My picture
Saturday, March 23, 2019
1996 | 07 | 26 | Articles | The Wall Street Journal | Business | Economics
Search
Content
BY TYPE
BY CATEGORY
BY DATE
BY PUBLICATION
Updates
FEEDS
MAILING LIST
Enter your email address above to start
receiving email updates from this site.
This Page
The Wall Street Journal
July 26, 1996
Durable-Goods Orders Slipped In June; Jobless Claims Eased
By STEWART UGELOW
Staff Reporter of THE WALL STREET JOURNAL

WASHINGTON — New orders for durable goods fell 0.8% in June, the Commerce Department said, signaling that the economy’s strength isn’t unbridled.

June’s decline partially unraveled the huge 4.2% jump in May orders. That gain was just one piece of economic data in the robustly healthy second quarter that caused financial markets to wonder if the economy was in danger of overheating.

But June’s report helped temper that fear a bit. Treasurys ended modestly higher Thursday, with the bellwether 30-year bond rising nearly 3/8 to yield 7.01%.

More than half of the June decline in orders for durable goods, or big-ticket items such as appliances and automobiles expected to last more than three years, came from a plunge in new aircraft bookings. That was partly offset by a 31.6% increase in defense orders. Stripping out the volatile defense and aircraft sectors, total new orders rose 1.3% in June.

Although the manufacturing sector has shown erratic results month-to-month during the second quarter, overall orders have grown faster than they did a year earlier. "The basic trend is that orders are increasing gradually, with bouncing along the way," said economist Richard Rippe of Prudential Securities.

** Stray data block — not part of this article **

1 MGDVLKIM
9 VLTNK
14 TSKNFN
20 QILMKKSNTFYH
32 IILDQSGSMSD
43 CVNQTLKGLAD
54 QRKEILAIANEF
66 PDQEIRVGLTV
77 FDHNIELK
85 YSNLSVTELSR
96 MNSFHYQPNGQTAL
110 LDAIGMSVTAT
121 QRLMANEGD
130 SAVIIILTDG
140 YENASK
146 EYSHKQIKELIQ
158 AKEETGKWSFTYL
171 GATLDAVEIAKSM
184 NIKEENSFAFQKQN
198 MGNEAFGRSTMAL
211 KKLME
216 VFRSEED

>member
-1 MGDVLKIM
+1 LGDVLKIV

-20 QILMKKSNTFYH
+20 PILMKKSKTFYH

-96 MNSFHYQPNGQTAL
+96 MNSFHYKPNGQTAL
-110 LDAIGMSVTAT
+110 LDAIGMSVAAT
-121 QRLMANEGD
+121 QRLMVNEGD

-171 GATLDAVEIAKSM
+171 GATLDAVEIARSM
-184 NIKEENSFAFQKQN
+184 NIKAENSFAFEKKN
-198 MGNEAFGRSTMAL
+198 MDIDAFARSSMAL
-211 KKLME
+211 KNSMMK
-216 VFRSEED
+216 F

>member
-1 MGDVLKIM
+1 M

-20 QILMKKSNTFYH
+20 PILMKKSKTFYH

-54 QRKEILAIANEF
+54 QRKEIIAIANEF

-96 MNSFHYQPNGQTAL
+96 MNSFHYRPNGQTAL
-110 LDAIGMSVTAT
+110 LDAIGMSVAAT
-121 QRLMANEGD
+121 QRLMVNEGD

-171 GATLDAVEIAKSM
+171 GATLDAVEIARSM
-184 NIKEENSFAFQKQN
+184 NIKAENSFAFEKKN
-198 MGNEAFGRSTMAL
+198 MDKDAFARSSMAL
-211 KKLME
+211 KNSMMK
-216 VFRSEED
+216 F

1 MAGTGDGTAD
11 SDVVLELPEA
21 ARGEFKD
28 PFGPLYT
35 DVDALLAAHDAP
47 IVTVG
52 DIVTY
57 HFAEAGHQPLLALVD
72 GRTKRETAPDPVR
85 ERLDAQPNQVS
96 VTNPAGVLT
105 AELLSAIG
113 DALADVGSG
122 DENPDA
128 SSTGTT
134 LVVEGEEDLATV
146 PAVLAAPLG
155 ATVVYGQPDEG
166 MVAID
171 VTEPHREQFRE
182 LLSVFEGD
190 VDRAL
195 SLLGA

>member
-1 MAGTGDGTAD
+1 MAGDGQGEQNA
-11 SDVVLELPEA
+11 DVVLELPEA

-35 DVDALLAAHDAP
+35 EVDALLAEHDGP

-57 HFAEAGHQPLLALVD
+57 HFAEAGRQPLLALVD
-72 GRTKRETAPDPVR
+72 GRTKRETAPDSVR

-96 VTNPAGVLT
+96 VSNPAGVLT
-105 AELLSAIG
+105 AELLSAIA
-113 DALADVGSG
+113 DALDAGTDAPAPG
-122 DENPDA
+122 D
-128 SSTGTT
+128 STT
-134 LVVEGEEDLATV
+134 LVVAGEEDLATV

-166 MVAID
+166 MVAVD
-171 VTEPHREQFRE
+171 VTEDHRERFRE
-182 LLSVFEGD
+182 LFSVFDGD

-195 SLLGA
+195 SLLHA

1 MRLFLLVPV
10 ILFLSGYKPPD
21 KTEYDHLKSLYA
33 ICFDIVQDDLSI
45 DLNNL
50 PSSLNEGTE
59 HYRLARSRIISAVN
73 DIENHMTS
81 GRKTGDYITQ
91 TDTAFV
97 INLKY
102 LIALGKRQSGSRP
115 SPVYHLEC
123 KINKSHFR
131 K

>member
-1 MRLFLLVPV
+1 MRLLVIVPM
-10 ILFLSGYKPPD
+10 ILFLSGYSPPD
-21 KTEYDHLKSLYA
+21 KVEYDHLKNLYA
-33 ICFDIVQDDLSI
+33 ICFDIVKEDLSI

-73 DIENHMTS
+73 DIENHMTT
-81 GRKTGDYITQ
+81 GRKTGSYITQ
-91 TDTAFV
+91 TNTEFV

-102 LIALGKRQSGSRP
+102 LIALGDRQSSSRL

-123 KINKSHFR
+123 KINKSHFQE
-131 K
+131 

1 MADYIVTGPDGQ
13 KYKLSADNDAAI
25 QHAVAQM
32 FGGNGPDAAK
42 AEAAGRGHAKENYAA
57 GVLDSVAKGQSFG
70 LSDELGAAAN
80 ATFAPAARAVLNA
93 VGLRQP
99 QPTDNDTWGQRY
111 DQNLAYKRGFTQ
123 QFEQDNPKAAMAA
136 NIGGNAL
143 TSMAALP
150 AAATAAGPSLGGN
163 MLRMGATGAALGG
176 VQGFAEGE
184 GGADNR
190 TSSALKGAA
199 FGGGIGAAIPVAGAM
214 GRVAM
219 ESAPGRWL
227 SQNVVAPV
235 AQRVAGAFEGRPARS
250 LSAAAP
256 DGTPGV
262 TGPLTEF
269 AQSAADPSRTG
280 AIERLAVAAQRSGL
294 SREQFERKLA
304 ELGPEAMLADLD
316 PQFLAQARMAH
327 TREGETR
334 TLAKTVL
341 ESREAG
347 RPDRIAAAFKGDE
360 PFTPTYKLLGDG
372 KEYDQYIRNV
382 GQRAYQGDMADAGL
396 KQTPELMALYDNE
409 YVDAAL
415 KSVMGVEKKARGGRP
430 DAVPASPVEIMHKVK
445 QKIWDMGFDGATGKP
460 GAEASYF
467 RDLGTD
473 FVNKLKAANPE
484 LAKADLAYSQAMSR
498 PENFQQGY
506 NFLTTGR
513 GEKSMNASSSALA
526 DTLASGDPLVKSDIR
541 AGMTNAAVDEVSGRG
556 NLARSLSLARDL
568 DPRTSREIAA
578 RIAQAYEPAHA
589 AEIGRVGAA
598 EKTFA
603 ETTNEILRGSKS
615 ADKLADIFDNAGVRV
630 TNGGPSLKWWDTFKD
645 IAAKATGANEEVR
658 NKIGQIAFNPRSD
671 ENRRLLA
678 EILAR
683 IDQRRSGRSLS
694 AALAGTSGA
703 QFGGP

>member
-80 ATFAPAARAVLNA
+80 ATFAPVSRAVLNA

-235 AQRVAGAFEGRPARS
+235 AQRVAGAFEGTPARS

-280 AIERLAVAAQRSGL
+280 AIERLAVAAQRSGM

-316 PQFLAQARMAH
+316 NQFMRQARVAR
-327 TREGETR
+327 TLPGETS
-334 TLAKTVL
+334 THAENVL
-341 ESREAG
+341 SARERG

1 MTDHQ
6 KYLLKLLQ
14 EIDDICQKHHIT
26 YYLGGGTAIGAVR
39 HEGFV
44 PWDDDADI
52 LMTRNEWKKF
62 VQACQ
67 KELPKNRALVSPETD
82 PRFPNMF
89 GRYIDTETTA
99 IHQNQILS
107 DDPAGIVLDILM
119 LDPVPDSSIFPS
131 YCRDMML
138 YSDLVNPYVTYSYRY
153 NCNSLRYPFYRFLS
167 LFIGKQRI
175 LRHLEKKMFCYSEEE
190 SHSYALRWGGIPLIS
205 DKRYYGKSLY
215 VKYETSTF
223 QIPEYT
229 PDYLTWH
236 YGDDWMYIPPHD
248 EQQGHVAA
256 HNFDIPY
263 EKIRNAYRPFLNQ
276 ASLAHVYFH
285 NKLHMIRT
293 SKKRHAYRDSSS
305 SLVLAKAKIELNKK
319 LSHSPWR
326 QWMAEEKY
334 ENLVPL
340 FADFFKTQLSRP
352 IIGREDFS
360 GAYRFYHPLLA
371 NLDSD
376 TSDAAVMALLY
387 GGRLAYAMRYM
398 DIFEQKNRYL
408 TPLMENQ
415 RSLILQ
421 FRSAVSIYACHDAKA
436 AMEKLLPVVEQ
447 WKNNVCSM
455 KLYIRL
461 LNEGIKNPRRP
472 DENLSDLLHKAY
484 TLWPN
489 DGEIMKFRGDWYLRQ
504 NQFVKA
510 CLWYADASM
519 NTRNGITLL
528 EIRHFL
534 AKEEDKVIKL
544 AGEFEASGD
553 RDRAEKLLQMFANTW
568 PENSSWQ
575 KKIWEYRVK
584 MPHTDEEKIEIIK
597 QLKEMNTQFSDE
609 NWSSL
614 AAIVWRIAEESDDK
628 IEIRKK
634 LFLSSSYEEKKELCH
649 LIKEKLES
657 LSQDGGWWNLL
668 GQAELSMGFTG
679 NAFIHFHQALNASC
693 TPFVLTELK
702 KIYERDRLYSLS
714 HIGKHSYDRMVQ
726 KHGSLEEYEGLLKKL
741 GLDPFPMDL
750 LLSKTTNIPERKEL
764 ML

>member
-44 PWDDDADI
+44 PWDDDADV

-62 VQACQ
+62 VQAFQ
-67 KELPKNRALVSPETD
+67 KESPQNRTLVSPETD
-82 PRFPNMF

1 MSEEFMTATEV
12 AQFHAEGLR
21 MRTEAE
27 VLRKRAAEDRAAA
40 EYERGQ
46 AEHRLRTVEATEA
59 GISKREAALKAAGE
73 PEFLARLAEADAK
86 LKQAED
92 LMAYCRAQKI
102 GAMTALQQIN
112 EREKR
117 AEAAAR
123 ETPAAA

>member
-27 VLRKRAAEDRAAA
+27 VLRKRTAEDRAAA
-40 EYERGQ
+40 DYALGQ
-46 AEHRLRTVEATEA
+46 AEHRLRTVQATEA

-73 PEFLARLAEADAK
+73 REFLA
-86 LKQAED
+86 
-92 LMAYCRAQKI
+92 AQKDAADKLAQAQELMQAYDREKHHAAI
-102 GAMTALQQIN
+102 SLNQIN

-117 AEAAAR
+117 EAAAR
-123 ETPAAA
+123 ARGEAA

Unfilled Orders Rose Again

While new orders fell in June, unfilled orders increased for the second month in a row, suggesting that manufacturing activity will continue to be solid as factories work to keep up with demand, analysts said.

Economist James Annable of First National Bank of Chicago said the report indicates that the economy has finally completed corrections for inventory rebuilding, the General Motors Corp. strike that hobbled auto production and brutal winter weather in the first quarter. "We’re getting a regression back to moderate growth," he said.

Analysts are closely watching for signs of a slowdown. In recent days, Federal Reserve Chairman Alan Greenspan has said policy makers will be monitoring even the smallest changes in the economy to gauge whether growth is easing. Moderation of growth would make it less likely that the Fed would raise interest rates at its meeting next month.

Unemployment Claims Fell

But the government’s durable-goods report tends to be "so erratic" that a June decline in orders alone probably won’t do much to convince the Fed of a slowdown, said David Orr, an economist at First Union Corp. in Charlotte, N.C. The Fed chief "says he needs persuasive evidence. This is not persuasive evidence," Mr. Orr said.

Next week’s economic data will be much more important to the Fed. That’s when the government releases its first estimate of second-quarter growth, the July employment report, and the quarterly cost-wage index.

Separately, the Labor Department said Thursday that first-time unemployment claims dropped by a surprising 45,000 to 322,000 last week. Although some of the decline may be due to auto manufacturers beginning production of 1997 models, the data may suggest an improved employment picture, analysts said.

The four-week moving average of jobless claims, considered to be a better barometer of labor-market health, fell by 8,000 to 352,000 claims.